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Wednesday, April 30, 2008

 

The Incentives of War

Olson offers powerful insights on why it is sometimes necessary to go to war in order to exhibit our military might – for that exhibition of strength and military dominance may help to keep others in line. We must occasionally prove that we can “organize the greatest capacity for violence” in order to maintain our status as a world superpower (11). I can appreciate the fact that we must carry a “big stick” so that others will not pick on us, but I question whether or not it is truly necessary for us to spend almost as much as the rest of the world combined to protect our nation. According to the Stockholm International Peace Research Institute, in 2005 “the USA was responsible for 48 percent of the world total” military expenditures, and was “distantly followed by the UK, France, Japan and China with 4–5 percent each”. This leads me to believe that there may be something wrong with the financial incentives that are built into the system. http://yearbook2006.sipri.org/chap8/chap8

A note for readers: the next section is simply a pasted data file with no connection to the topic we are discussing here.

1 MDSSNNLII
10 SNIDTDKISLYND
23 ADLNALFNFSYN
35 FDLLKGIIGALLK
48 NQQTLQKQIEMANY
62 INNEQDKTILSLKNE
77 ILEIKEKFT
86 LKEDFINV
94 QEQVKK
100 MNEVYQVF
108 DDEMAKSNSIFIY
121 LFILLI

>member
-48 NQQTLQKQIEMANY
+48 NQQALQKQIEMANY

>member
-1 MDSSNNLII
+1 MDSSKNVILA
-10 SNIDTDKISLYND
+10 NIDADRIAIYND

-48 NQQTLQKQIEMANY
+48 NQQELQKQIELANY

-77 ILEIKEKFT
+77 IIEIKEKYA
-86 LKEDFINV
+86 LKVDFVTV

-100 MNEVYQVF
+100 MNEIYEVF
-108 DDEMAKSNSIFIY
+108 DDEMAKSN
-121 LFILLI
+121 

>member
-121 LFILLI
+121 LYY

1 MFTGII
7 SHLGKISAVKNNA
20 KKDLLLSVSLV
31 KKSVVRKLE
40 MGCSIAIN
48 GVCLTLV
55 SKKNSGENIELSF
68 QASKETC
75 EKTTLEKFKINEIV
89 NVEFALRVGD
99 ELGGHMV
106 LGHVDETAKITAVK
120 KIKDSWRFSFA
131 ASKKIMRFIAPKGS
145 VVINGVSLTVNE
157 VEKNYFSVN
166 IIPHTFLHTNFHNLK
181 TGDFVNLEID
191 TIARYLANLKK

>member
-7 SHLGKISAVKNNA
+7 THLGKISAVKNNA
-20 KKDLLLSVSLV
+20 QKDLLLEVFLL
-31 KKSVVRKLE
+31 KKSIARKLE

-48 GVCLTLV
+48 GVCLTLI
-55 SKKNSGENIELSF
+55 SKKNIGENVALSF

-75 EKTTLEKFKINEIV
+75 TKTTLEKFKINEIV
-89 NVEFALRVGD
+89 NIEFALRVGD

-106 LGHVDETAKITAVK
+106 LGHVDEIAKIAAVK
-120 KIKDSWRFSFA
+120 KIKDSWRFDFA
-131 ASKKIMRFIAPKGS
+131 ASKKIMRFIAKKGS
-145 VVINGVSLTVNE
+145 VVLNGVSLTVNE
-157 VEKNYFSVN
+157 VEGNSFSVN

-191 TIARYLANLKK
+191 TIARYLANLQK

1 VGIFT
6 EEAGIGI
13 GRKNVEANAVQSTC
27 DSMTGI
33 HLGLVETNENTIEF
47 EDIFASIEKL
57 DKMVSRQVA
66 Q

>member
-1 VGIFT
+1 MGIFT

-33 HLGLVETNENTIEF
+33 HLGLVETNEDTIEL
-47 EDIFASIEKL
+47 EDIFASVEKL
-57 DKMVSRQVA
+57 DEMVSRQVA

After reading Olson I have a greater understanding as to why we go to war even when it seems that there is more opposition to war than support. His Logic of Collective Action provides powerful insights into this issue. The forces that advocate going to war are much stronger and well organized than those who oppose the war, and they certainly have a lot to gain individually since the multi-billion dollar defense contracts are spread over such a small number of corporations. Professor Eubanks is always pointing out that it all boils down to incentives, and the incentives for these multi-billion corporations are certainly stacked in favor of war. In the 2005 documentary “Why We Fight,” Chalmers Johnson points out “the defense budget is ¾ of a trillion dollars. When war becomes that profitable you are going to see more of it.” War certainly has been extremely profitable for a few, and those few sure seem to carry a lot of weight in Washington. http://www.sonyclassics.com/whywefight/

I believe the excessive expenditure of our taxpayer dollars is due to major flaws with the incentive system. These corporations have little to gain in times of peace, especially if there is no perceived threat to our national security. The vast majority of us find peace to be more profitable than war (in the form of lower taxes), but unfortunately this is not the case for the defense contractors who have greater profits to gain in times of war and therefore, more incentives to promote war. Until we solve the incentive issue it seems likely that a small segment of the population will advocate war even if is it not in the best interest of our country…and you and I will end up paying for it.

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